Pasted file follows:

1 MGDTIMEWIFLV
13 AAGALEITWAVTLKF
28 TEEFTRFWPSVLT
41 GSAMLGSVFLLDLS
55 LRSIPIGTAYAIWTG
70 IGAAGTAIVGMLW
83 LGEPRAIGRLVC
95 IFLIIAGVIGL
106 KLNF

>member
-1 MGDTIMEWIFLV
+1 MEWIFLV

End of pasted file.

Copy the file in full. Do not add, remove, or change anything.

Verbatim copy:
1 MGDTIMEWIFLV
13 AAGALEITWAVTLKF
28 TEEFTRFWPSVLT
41 GSAMLGSVFLLDLS
55 LRSIPIGTAYAIWTG
70 IGAAGTAIVGMLW
83 LGEPRAIGRLVC
95 IFLIIAGVIGL
106 KLNF

>member
-1 MGDTIMEWIFLV
+1 MEWIFLV